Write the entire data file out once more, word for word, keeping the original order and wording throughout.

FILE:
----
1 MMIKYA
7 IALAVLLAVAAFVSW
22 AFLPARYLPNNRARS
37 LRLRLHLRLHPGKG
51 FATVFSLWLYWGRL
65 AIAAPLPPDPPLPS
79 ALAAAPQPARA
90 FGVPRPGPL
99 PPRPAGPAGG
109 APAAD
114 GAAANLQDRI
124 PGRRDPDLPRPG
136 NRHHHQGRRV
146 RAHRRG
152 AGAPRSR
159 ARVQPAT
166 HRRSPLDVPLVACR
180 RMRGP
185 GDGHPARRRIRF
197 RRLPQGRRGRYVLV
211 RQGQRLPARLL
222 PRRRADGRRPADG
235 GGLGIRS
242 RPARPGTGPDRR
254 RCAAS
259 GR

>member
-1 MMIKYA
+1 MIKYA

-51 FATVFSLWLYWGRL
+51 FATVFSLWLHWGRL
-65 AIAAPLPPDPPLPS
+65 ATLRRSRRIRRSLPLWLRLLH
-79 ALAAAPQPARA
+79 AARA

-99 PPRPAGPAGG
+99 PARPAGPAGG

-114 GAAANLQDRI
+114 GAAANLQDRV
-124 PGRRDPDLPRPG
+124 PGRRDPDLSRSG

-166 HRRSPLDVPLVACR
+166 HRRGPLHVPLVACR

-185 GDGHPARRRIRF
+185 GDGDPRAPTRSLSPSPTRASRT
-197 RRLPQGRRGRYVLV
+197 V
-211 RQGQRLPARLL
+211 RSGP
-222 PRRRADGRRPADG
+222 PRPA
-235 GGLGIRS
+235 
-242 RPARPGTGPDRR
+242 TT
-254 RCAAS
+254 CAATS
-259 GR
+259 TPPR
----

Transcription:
1 MMIKYA
7 IALAVLLAVAAFVSW
22 AFLPARYLPNNRARS
37 LRLRLHLRLHPGKG
51 FATVFSLWLYWGRL
65 AIAAPLPPDPPLPS
79 ALAAAPQPARA
90 FGVPRPGPL
99 PPRPAGPAGG
109 APAAD
114 GAAANLQDRI
124 PGRRDPDLPRPG
136 NRHHHQGRRV
146 RAHRRG
152 AGAPRSR
159 ARVQPAT
166 HRRSPLDVPLVACR
180 RMRGP
185 GDGHPARRRIRF
197 RRLPQGRRGRYVLV
211 RQGQRLPARLL
222 PRRRADGRRPADG
235 GGLGIRS
242 RPARPGTGPDRR
254 RCAAS
259 GR

>member
-1 MMIKYA
+1 MIKYA

-51 FATVFSLWLYWGRL
+51 FATVFSLWLHWGRL
-65 AIAAPLPPDPPLPS
+65 ATLRRSRRIRRSLPLWLRLLH
-79 ALAAAPQPARA
+79 AARA

-99 PPRPAGPAGG
+99 PARPAGPAGG

-114 GAAANLQDRI
+114 GAAANLQDRV
-124 PGRRDPDLPRPG
+124 PGRRDPDLSRSG

-166 HRRSPLDVPLVACR
+166 HRRGPLHVPLVACR

-185 GDGHPARRRIRF
+185 GDGDPRAPTRSLSPSPTRASRT
-197 RRLPQGRRGRYVLV
+197 V
-211 RQGQRLPARLL
+211 RSGP
-222 PRRRADGRRPADG
+222 PRPA
-235 GGLGIRS
+235 
-242 RPARPGTGPDRR
+242 TT
-254 RCAAS
+254 CAATS
-259 GR
+259 TPPR